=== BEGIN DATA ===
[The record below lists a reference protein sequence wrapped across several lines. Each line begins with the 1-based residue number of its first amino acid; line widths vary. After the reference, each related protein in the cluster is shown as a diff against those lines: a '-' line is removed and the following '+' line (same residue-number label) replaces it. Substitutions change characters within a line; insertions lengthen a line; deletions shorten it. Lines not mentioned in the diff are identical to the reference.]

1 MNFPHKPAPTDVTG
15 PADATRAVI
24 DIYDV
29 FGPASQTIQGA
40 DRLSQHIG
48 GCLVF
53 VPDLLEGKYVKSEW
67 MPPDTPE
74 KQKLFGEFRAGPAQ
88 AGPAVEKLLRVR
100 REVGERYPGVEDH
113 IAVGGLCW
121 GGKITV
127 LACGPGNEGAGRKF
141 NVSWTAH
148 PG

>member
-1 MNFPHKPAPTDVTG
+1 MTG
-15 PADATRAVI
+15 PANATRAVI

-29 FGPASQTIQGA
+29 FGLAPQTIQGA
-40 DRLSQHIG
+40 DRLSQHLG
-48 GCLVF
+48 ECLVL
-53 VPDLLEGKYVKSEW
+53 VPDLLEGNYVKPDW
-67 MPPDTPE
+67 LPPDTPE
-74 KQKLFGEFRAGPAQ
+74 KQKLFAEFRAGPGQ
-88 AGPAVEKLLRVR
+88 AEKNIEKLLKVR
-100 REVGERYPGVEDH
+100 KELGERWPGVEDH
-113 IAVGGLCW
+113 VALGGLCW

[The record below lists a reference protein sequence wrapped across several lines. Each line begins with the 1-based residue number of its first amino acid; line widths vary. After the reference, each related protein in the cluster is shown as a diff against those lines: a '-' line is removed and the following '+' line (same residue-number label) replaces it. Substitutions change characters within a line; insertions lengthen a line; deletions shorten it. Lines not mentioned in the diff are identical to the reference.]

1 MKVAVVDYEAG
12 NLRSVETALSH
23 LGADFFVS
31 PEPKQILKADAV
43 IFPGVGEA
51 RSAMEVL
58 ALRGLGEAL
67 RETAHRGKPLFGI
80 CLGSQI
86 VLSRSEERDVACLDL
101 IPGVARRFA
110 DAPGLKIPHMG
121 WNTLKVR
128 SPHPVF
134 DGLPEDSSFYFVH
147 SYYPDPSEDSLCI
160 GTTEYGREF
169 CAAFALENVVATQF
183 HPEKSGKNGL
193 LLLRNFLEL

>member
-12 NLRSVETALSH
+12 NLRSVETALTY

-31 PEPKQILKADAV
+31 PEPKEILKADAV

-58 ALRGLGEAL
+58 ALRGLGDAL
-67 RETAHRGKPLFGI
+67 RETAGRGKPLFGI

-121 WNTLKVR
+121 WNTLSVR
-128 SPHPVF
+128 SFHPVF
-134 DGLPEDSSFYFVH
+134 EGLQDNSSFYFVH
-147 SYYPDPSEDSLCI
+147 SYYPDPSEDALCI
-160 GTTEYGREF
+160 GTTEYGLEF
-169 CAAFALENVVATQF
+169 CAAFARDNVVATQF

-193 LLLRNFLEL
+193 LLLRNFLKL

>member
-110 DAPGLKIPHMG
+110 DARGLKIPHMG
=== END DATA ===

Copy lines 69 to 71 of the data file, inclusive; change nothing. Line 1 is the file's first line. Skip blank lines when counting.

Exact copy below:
-67 RETAHRGKPLFGI
+67 RETAGRGKPLFGI

-121 WNTLKVR